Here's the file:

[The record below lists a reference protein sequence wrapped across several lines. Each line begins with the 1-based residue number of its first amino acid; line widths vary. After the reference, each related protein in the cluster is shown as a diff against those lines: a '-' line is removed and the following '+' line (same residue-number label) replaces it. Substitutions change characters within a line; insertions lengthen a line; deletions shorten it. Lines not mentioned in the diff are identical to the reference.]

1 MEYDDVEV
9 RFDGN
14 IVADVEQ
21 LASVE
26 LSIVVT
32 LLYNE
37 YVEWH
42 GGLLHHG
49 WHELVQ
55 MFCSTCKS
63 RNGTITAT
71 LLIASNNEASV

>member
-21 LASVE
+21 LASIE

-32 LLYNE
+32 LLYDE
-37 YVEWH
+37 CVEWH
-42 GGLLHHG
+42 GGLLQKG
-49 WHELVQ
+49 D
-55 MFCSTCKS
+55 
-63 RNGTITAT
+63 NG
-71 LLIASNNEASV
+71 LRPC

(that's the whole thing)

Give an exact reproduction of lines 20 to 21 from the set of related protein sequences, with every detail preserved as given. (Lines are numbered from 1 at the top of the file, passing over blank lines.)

+37 CVEWH
-42 GGLLHHG